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Say I have the byte array c1 83 2a 9e f9 ff ff ff (just an example) and I have no idea what the format is. It could be characters in ASCII, UTF-8, could be WORD/DWORD integers in Little or Big Endian, could be 2 floats or 1 double or just anything else. I feel like that would be a situation that occurred extremely often to every reverse engineer.

So my question is: Is there a commonly used approach for that kind of problem? Most likely a command line tool that takes the array and displays it in all the different possible representations? Or do people just rely on the given representations of the programs they currently use (ollydbg, cheat engine, hex editor or what ever they happen to use)?

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    it would depend on context, with the starting 'C' and ending 'F's it kind of looks like a double. it's value would be: -40195039.24999999. usually double's don't come alone, so seeing several similar looking values will give you a hint as will. and they would be used by floating point instructions. – Willem Hengeveld Oct 6 '17 at 21:05
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    where did you find these bytes ? in a washed-up bottle? saw it in a dream? There is always some context to "unknown" data. – Igor Skochinsky Oct 6 '17 at 22:50
  • Please keep in mind that the question was not meant to be about this specific data ("just an example"). So I guess what you are trying to do is to address this specific example so that I can get an impression of the general concept. Is that right? Your general approach would be to narrow the possibilities by taking in the context? In that case, let's say it's the first 8 bytes of a resource file of unknown type. – Matmarbon Oct 7 '17 at 10:08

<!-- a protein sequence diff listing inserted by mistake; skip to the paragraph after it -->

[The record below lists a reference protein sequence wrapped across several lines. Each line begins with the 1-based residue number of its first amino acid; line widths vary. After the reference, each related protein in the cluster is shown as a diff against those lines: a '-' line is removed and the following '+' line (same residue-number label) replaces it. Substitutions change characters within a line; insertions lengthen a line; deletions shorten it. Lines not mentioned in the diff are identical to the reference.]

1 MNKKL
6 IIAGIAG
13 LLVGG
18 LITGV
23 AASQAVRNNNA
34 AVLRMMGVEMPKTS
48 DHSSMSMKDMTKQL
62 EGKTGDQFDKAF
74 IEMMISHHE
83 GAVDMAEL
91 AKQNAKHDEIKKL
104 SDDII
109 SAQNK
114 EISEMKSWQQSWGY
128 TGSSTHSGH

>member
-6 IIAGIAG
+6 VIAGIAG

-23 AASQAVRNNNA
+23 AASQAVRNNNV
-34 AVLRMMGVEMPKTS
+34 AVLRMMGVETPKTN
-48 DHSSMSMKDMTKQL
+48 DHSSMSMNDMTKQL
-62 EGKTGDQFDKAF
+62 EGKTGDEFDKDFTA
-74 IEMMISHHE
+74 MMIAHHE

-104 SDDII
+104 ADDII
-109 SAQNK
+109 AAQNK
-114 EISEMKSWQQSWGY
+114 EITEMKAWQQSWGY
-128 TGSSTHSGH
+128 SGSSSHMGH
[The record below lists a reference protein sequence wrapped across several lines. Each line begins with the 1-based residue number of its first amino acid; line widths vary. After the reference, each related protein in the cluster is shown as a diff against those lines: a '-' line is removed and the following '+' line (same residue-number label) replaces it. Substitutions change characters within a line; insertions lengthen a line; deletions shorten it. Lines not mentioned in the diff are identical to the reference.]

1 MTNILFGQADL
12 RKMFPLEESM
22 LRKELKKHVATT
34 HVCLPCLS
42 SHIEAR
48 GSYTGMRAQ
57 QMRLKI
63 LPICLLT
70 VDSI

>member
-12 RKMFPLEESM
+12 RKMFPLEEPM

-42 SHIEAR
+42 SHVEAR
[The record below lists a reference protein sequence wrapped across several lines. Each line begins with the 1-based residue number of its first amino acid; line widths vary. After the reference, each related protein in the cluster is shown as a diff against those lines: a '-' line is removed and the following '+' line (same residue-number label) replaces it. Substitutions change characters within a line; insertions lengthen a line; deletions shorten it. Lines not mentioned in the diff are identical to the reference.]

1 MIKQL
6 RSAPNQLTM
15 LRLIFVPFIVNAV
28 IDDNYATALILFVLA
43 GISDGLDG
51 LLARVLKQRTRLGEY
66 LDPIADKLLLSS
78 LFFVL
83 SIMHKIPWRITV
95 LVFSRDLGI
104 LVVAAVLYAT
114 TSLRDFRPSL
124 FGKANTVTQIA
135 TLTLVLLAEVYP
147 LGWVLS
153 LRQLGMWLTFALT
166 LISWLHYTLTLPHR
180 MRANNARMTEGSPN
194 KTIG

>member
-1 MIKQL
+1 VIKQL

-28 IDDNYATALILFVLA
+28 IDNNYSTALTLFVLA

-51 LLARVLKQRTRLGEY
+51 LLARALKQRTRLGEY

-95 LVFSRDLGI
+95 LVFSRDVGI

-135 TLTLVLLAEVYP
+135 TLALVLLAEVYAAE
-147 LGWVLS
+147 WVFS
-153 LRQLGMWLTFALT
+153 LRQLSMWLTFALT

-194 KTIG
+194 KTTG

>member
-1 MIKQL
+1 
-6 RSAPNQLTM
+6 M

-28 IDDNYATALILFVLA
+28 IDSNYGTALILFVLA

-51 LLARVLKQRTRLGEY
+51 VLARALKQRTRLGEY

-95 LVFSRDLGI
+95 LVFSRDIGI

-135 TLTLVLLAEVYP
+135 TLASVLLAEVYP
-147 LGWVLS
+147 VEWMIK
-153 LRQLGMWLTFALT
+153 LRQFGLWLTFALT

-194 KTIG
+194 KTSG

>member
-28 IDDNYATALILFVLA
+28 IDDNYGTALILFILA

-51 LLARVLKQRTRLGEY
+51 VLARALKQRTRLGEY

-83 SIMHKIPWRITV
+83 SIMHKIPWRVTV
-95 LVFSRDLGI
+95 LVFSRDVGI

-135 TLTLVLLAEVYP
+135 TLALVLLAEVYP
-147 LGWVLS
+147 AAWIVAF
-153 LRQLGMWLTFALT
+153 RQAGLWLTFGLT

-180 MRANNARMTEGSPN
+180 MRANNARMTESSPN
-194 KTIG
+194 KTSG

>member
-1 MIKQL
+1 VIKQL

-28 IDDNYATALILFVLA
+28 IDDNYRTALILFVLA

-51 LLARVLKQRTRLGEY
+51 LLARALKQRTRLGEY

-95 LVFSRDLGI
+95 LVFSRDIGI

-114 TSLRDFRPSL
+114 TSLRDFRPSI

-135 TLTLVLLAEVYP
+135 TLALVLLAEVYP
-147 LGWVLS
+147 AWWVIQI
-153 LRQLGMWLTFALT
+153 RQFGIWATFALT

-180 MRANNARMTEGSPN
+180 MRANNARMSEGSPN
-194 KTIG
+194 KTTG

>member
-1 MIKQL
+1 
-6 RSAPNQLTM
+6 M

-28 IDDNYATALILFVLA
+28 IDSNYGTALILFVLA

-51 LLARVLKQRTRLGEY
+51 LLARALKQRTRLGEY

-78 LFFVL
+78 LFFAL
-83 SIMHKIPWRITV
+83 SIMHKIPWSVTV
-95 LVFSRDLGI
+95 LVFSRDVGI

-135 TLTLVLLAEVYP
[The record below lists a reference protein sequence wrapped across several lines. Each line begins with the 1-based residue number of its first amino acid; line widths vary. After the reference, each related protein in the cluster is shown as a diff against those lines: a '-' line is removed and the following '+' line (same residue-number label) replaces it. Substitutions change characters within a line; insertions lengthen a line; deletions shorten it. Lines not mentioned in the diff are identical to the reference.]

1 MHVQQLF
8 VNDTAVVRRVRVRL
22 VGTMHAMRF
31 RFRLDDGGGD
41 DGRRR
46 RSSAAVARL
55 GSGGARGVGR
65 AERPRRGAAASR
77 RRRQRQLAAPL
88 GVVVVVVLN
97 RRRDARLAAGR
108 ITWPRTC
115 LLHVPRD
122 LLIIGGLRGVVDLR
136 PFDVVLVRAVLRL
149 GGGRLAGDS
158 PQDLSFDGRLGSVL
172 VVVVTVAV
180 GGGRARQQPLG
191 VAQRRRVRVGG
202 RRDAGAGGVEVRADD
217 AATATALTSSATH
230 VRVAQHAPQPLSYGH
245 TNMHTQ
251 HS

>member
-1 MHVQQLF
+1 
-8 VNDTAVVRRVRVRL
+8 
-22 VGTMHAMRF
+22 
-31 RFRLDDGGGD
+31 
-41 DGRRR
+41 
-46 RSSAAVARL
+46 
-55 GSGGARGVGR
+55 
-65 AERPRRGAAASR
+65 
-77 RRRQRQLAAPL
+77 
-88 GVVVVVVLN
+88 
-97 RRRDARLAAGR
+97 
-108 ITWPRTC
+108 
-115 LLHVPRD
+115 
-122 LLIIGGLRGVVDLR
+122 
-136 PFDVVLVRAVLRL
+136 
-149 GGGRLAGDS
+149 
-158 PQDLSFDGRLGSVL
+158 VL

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The problem being addressed here is commonly called the semantic gap.

If you stumble across any binary snippet like the one you posted, it's nearly impossible to deduce the way the value is meant to be interpreted, unless you find code interpreting this value in any way (e.g. a file loader using this value as an offset, ...).

The main problem is that you can come up with countless ways of interpretation for this value. Maybe these are just flags. Maybe it's meant to be disassembled for PowerPC. Maybe it's the score variable in a Pacman game. You can try to deduce the meaning by interpreting it in numerous ways, but often that won't cut it.

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  • Thank you, I really appreciate that :) Though I hoped for an answer that is less oriented on the problem and more on the common handling of it. I miss a sentence in your answer like "Therefore I would not even try to read the value without knowing how it is used". Alternatively I hoped for some heuristics, like "50 52 4F 50 45 52 54 59 00" has almost no chance of being interpreted as anything but the ASCII string "PROPERTY". But how do people find out, that it even can be read as "PROPERTY"? Or do they just not? – Matmarbon Oct 10 '17 at 9:12
  • @Matmarbon Most of the time it boils down to an educated guess. For example, if all byte values range between 0x40 and 0x7e its probably ascii code. Even if the values are higher, you could assume its some kind of extended ascii, but there are numerous tables to try. Basically you try 'brute force' by applying every formating you may now. Depending on the context, I would assume 0x50 is an ia386 push eax instruction... – Nordwald Oct 10 '17 at 9:39

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